Algonquin Park Fall Colour Season Summary 2021

Below is a summary of the Algonquin Park 2021 fall colour season annotated with imagery. Please note that the timing of the best fall colour varies from year to year, see Fall Colour History in Algonquin Park for more details.

At km 48 of Highway 60 in Algonquin Park on October 1, 2021

Image: At Brewer Lake in Algonquin Park on October 1, 2021 (click to enlarge).

View of the Sunday Creek Valley in Algonquin Park on October 18, 2021

Image: Tamarack fall colour along the Opeongo Road in Algonquin Park on October 20, 2021 (click to enlarge).

2021 Fall Colour Timeline

September 10, 2021 - The temperature recorded at the East Gate of Algonquin Park dropped to 3°C overnight. Slight fall colour change is noted in the deciduous trees in Algonquin Park. Fall colour season is beginning!

September 13, 2021 - Shortening daylight length and cooler temperatures have encouraged Sugar Maples, and especially Red Maples, to intensify their fall colour change. Maple dominated areas are showing a greenish-yellow colour at the current time, with the occasionally brilliant red of a Red Maple. Later changing poplar and Tamarack are showing no colour change. Trees subject to unusual stress from disease, insects, etc. are changing colour early, as expected.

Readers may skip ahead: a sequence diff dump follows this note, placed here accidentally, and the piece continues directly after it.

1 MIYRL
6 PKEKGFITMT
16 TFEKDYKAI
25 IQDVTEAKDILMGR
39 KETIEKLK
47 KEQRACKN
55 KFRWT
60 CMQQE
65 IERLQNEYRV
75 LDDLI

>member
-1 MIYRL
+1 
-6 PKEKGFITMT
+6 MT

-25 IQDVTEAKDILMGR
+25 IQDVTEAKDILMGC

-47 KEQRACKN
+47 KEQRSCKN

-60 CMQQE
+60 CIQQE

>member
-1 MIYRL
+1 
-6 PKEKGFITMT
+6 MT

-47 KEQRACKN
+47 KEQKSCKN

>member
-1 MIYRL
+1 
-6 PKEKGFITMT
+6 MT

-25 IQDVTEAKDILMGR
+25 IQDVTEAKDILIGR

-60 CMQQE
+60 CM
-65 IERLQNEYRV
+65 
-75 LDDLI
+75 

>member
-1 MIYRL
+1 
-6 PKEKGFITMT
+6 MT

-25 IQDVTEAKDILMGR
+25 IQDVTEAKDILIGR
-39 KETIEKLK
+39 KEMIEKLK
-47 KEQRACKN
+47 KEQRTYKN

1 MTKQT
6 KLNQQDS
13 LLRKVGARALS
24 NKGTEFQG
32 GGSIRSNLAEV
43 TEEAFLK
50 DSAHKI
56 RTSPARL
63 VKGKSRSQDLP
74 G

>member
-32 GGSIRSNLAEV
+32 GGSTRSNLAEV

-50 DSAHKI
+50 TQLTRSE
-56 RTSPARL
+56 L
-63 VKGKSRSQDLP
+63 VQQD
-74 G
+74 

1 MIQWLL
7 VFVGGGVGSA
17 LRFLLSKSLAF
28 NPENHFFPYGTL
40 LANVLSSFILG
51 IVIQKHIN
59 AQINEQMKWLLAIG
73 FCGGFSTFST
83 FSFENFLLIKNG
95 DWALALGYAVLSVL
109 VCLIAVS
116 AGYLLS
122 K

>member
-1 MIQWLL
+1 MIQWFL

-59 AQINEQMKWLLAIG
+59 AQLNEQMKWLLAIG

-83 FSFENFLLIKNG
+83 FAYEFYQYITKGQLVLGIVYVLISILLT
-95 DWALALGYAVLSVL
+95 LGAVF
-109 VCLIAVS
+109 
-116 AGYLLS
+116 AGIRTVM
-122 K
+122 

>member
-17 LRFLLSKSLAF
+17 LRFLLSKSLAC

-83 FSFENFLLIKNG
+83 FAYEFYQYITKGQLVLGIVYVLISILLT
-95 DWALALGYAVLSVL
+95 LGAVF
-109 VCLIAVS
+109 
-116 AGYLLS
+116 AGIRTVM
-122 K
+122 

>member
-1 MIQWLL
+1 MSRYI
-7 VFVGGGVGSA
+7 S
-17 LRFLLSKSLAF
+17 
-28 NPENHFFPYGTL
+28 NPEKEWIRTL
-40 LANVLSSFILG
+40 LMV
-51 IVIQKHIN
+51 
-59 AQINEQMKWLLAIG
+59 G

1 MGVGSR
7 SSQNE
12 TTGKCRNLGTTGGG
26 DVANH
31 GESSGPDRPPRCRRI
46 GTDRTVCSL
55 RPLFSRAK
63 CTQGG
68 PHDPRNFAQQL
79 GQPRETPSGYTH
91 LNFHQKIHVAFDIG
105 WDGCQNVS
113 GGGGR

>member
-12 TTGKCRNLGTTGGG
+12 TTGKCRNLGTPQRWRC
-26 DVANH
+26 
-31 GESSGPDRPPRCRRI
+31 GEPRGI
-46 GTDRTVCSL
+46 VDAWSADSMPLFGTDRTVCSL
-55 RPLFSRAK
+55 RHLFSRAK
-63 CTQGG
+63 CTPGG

September 19, 2021 - The overnight temperature dips to 1.3°C as recorded by Environment Canada at Algonquin Park's East Gate. Overnight temperatures have yet to fall below freezing in August or September 2021.

September 20, 2021 - A few days of high pressure weather conditions (bright sunshine, clear sky, and cooler overnight temperatures) has helped to intensify the Sugar Maple and Red Maple fall colours in maple dominated areas, such as the western portion of the Highway 60 Corridor.